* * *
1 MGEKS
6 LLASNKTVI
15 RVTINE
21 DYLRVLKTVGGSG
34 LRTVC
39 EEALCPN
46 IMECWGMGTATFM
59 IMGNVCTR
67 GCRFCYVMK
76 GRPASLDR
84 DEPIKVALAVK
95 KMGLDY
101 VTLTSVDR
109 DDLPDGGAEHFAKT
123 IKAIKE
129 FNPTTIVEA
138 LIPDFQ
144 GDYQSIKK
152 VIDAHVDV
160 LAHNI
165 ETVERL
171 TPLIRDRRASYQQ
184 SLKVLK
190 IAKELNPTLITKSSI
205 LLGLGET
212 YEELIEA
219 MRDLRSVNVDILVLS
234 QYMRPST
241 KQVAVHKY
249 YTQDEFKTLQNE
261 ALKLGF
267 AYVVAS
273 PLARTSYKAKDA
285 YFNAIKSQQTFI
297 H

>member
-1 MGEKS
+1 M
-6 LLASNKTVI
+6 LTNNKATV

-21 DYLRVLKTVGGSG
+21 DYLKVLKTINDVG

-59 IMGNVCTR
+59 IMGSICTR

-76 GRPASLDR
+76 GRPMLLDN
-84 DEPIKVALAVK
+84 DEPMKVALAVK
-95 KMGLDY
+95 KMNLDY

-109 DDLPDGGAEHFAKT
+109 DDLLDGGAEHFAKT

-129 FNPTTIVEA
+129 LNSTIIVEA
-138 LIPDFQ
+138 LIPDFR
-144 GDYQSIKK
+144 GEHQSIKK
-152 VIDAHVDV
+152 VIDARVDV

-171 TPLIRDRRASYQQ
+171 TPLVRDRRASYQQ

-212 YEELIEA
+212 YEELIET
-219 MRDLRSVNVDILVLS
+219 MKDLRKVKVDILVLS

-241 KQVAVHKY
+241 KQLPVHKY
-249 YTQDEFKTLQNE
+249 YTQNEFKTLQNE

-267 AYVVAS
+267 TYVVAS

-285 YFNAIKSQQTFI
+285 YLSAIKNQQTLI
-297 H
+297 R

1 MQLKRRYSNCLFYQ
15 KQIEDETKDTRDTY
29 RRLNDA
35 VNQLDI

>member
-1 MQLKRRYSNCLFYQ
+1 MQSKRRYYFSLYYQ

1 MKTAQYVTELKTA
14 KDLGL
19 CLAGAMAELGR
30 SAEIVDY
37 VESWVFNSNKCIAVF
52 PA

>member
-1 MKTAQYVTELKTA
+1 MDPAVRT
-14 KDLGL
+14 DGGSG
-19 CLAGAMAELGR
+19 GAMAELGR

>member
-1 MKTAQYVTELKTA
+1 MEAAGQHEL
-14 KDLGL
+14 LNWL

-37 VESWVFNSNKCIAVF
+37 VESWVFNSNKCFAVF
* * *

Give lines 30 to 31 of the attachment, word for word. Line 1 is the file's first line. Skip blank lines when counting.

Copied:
249 YTQDEFKTLQNE
261 ALKLGF